In the very near future, I plan to post an extended comment on the passage of so-called “right to work” legislation in Michigan, as well as a series to be called “Right to Work, By the Numbers,” which will provide much detailed evidence that this sort of union-busting legislation can hardly be said to provide any sort of panacea for workers.
But as a prelude to those posts, I think that it is worthwhile and even necessary to ask some very basic questions that have almost never been asked during the debates over the relative value of unionization and “right to work” legislation.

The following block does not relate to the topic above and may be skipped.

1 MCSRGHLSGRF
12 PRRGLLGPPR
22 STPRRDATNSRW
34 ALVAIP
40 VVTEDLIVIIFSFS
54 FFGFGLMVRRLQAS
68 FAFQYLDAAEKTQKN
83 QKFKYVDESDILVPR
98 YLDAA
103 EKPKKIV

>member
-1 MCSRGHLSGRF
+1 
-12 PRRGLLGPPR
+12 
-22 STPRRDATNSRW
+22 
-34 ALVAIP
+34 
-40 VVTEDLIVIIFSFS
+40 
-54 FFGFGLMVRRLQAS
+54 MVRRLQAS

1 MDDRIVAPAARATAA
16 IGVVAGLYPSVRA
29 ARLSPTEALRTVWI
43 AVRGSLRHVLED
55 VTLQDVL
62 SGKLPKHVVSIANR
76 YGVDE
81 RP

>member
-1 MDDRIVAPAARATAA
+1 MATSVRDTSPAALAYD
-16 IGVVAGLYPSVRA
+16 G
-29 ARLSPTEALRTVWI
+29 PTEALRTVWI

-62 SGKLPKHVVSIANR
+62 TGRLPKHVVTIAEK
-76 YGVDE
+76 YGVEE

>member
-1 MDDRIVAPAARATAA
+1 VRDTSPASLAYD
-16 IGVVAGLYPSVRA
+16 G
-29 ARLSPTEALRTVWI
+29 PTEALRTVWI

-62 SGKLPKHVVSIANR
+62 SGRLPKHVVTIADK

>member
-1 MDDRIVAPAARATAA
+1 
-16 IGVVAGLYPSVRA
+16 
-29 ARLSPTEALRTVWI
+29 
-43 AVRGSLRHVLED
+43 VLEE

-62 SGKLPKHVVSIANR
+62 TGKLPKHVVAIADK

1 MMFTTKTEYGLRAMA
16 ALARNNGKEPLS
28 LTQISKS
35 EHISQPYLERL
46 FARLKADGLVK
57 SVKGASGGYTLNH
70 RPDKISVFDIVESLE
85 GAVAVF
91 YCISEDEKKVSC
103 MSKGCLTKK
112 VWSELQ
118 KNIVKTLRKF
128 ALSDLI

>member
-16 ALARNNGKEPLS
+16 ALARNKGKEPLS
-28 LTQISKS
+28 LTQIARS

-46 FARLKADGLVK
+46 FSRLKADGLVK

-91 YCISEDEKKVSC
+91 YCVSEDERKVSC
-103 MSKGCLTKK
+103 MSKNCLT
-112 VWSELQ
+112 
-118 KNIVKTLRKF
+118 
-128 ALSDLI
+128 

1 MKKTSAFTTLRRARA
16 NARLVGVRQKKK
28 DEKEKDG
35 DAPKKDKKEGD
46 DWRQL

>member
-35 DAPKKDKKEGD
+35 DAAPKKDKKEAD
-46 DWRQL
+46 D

First, no one ever asks or explains how “right to work” legislation actually and specifically benefits workers.
Proponents of “right to work” will immediately recite talking points about the corruption of union bosses, the counterproductive effects of some union work rules, and the use of union dues…
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